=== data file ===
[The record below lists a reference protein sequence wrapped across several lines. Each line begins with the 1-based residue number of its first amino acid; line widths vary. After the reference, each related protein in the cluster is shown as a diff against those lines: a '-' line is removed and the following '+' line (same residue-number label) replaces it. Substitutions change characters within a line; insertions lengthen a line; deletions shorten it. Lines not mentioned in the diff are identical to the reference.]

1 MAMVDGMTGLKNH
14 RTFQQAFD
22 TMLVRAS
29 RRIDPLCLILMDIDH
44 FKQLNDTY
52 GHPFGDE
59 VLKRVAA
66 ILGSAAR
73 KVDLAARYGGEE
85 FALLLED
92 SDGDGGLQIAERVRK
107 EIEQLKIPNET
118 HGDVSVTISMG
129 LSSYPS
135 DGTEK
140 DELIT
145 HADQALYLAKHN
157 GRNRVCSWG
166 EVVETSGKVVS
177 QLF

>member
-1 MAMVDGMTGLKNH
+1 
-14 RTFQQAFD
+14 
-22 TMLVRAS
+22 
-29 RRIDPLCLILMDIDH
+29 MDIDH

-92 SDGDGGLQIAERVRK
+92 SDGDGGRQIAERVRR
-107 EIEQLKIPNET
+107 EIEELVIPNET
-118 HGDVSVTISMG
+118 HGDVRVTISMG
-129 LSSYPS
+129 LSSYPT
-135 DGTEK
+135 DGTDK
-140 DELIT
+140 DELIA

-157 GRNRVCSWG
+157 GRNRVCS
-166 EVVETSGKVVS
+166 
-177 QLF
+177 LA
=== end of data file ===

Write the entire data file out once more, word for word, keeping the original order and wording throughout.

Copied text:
[The record below lists a reference protein sequence wrapped across several lines. Each line begins with the 1-based residue number of its first amino acid; line widths vary. After the reference, each related protein in the cluster is shown as a diff against those lines: a '-' line is removed and the following '+' line (same residue-number label) replaces it. Substitutions change characters within a line; insertions lengthen a line; deletions shorten it. Lines not mentioned in the diff are identical to the reference.]

1 MAMVDGMTGLKNH
14 RTFQQAFD
22 TMLVRAS
29 RRIDPLCLILMDIDH
44 FKQLNDTY
52 GHPFGDE
59 VLKRVAA
66 ILGSAAR
73 KVDLAARYGGEE
85 FALLLED
92 SDGDGGLQIAERVRK
107 EIEQLKIPNET
118 HGDVSVTISMG
129 LSSYPS
135 DGTEK
140 DELIT
145 HADQALYLAKHN
157 GRNRVCSWG
166 EVVETSGKVVS
177 QLF

>member
-1 MAMVDGMTGLKNH
+1 
-14 RTFQQAFD
+14 
-22 TMLVRAS
+22 
-29 RRIDPLCLILMDIDH
+29 MDIDH

-92 SDGDGGLQIAERVRK
+92 SDGDGGRQIAERVRR
-107 EIEQLKIPNET
+107 EIEELVIPNET
-118 HGDVSVTISMG
+118 HGDVRVTISMG
-129 LSSYPS
+129 LSSYPT
-135 DGTEK
+135 DGTDK
-140 DELIT
+140 DELIA

-157 GRNRVCSWG
+157 GRNRVCS
-166 EVVETSGKVVS
+166 
-177 QLF
+177 LA